In tiny Anarene, Texas, in the lull between World War Two and the Korean Conflict, Sonny and Duane are best friends. Enduring that awkward period of life between boyhood and manhood, the two pass their time the best way they know how -- with the movie house, football, and girls. Jacey is Duane's steady, wanted by every boy in school, and she knows it. Her daddy is rich and her mom is good looking and loose. It's the general consensus that whoever wins Jacey's heart will be set for life. But Anarene is dying a quiet death as folks head for the big cities to make their livings and raise their kids. The boys are torn between a future somewhere out there beyond the borders of town or making do with their inheritance of a run-down pool hall and a decrepit movie house -- the legacy of their friend and mentor, Sam the Lion. As high school graduation approaches, they learn some difficult lessons about love, loneliness, and jealousy. Then folks stop attending the second-run features at the ...Written by
Mark Fleetwood <firstname.lastname@example.org>
Peter Bogdanovich had originally offered the role of "Sam the Lion" to James Stewart, who liked the part but had already committed to a TV series and couldn't get out of it. The role was then offered to Ben Johnson, who took it eventually won an Academy Award for it. See more »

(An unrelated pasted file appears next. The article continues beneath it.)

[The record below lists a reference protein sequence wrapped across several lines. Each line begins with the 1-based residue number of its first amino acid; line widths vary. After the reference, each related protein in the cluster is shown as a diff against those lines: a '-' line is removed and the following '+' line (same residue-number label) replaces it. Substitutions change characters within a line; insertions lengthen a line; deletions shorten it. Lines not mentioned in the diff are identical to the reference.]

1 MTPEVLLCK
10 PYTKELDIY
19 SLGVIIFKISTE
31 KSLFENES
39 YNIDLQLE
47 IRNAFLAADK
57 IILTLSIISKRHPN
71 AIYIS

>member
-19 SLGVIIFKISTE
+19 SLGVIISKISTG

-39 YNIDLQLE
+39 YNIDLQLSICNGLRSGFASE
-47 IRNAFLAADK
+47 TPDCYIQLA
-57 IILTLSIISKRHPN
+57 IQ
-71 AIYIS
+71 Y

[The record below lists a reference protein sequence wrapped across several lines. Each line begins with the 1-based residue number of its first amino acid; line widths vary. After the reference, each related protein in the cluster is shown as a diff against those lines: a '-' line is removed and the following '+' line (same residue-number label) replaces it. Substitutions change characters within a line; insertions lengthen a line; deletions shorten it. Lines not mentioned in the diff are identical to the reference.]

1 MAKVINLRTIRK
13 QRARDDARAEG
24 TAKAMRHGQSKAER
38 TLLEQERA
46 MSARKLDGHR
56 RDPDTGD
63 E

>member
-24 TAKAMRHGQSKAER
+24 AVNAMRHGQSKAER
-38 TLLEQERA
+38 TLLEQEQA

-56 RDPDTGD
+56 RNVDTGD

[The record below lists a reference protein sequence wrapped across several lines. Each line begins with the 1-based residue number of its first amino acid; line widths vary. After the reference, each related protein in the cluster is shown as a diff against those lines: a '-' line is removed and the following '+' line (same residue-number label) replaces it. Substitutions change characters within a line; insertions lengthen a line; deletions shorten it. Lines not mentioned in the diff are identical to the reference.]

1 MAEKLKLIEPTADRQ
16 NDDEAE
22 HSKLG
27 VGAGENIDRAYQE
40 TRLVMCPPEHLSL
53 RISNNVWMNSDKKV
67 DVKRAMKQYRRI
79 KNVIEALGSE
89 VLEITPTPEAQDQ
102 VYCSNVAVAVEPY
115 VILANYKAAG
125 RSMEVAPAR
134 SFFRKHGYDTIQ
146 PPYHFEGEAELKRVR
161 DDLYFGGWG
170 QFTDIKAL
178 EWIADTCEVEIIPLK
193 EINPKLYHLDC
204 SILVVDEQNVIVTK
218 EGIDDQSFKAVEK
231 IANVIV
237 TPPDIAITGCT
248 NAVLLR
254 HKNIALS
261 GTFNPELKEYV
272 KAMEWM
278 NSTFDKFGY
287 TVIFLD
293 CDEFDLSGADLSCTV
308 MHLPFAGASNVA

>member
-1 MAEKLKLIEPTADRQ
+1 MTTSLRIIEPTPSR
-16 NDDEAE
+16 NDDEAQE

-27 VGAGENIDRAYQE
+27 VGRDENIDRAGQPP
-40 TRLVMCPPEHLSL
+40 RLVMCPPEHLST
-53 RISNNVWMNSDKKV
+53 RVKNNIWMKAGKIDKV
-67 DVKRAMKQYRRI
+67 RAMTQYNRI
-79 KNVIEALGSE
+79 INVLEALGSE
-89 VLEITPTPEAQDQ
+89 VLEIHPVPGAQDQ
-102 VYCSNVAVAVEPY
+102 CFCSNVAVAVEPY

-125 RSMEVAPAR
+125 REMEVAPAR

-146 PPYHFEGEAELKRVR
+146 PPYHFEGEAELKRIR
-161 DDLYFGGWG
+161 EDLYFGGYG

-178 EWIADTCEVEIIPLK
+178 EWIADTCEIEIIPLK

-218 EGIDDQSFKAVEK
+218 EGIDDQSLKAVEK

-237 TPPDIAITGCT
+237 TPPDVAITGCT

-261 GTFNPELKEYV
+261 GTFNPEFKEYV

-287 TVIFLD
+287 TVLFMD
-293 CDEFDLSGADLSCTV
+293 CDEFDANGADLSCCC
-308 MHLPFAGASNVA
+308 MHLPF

At the very beginning of the film, Sonny is having trouble starting the old rusty pickup truck. After getting it running he starts to drive off. The soundtrack has him changing gears, but we still see him with both hands on the steering wheel. See more »
President Truman'll be here tomorrow, so all you folks in Dallas turn out, chuh hear? This is Cowboy Rhythms on KTRN, Wichita Falls, here's Hank Williams' big hit tune, "Cold Cold Heart".
Sam the Lion:
You ain't ever gonna amount to nothing. Already spent a dime this morning, ain't even had a decent breakfast. Gimme the chalk. Why don't you comb you hair Sonny, it sticks up, look like you smelled'm wolf. I'm surprised you had the nerve to show up this morning after that stomping y'all took last ...
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A beautiful and heart wrenching movie that gets better and better as the years go by. I saw this when it came out in 1971, I knew it was good, but I didn't really understand how good or why. Over the years I have gone back and watched it again, and as my life changed I began to relate deeper each time I saw it. Bogdonovich was WAY ahead of the game on this one.
This is one of those rare movies that you can go back every five years and watch for the first time. Myself having been raised in Del Rio, Texas in the late 50's and early sixties, I can attest that this is a totally accurate picture of what coming of age in west Texas was really like for most of us.
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